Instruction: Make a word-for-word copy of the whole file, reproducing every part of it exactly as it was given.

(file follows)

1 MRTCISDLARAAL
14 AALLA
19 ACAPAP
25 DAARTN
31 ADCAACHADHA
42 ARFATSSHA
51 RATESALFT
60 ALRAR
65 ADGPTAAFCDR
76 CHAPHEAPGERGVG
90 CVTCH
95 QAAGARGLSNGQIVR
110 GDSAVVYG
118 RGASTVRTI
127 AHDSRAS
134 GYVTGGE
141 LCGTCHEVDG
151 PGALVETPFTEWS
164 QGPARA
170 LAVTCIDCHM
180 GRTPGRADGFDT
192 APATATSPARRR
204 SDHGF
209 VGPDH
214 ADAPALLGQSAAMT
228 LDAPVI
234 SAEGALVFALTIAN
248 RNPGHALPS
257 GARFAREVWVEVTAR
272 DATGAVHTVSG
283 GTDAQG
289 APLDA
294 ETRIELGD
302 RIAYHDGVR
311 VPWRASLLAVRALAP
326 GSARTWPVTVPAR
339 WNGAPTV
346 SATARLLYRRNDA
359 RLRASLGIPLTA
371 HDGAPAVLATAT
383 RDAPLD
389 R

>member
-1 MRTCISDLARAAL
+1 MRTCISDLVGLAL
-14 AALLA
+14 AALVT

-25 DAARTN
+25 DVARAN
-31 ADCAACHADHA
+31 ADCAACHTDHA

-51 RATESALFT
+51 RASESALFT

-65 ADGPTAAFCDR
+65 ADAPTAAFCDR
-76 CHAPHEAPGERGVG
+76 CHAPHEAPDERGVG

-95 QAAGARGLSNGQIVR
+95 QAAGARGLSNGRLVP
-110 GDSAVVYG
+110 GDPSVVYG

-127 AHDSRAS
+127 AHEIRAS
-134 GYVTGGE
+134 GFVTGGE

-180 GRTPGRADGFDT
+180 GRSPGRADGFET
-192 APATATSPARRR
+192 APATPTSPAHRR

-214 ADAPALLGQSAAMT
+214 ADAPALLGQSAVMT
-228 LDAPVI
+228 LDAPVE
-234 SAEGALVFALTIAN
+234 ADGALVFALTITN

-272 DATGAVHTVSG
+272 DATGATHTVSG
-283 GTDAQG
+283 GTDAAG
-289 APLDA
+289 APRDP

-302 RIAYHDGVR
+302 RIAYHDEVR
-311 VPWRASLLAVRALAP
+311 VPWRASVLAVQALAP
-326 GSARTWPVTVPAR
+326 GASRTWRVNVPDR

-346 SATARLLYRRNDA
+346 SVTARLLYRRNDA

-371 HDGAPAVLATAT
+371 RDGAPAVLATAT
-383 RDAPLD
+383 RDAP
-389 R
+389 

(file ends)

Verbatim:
1 MRTCISDLARAAL
14 AALLA
19 ACAPAP
25 DAARTN
31 ADCAACHADHA
42 ARFATSSHA
51 RATESALFT
60 ALRAR
65 ADGPTAAFCDR
76 CHAPHEAPGERGVG
90 CVTCH
95 QAAGARGLSNGQIVR
110 GDSAVVYG
118 RGASTVRTI
127 AHDSRAS
134 GYVTGGE
141 LCGTCHEVDG
151 PGALVETPFTEWS
164 QGPARA
170 LAVTCIDCHM
180 GRTPGRADGFDT
192 APATATSPARRR
204 SDHGF
209 VGPDH
214 ADAPALLGQSAAMT
228 LDAPVI
234 SAEGALVFALTIAN
248 RNPGHALPS
257 GARFAREVWVEVTAR
272 DATGAVHTVSG
283 GTDAQG
289 APLDA
294 ETRIELGD
302 RIAYHDGVR
311 VPWRASLLAVRALAP
326 GSARTWPVTVPAR
339 WNGAPTV
346 SATARLLYRRNDA
359 RLRASLGIPLTA
371 HDGAPAVLATAT
383 RDAPLD
389 R

>member
-1 MRTCISDLARAAL
+1 MRTCISDLVGLAL
-14 AALLA
+14 AALVT

-25 DAARTN
+25 DVARAN
-31 ADCAACHADHA
+31 ADCAACHTDHA

-51 RATESALFT
+51 RASESALFT

-65 ADGPTAAFCDR
+65 ADAPTAAFCDR
-76 CHAPHEAPGERGVG
+76 CHAPHEAPDERGVG

-95 QAAGARGLSNGQIVR
+95 QAAGARGLSNGRLVP
-110 GDSAVVYG
+110 GDPSVVYG

-127 AHDSRAS
+127 AHEIRAS
-134 GYVTGGE
+134 GFVTGGE

-180 GRTPGRADGFDT
+180 GRSPGRADGFET
-192 APATATSPARRR
+192 APATPTSPAHRR

-214 ADAPALLGQSAAMT
+214 ADAPALLGQSAVMT
-228 LDAPVI
+228 LDAPVE
-234 SAEGALVFALTIAN
+234 ADGALVFALTITN

-272 DATGAVHTVSG
+272 DATGATHTVSG
-283 GTDAQG
+283 GTDAAG
-289 APLDA
+289 APRDP

-302 RIAYHDGVR
+302 RIAYHDEVR
-311 VPWRASLLAVRALAP
+311 VPWRASVLAVQALAP
-326 GSARTWPVTVPAR
+326 GASRTWRVNVPDR

-346 SATARLLYRRNDA
+346 SVTARLLYRRNDA

-371 HDGAPAVLATAT
+371 RDGAPAVLATAT
-383 RDAPLD
+383 RDAP
-389 R
+389 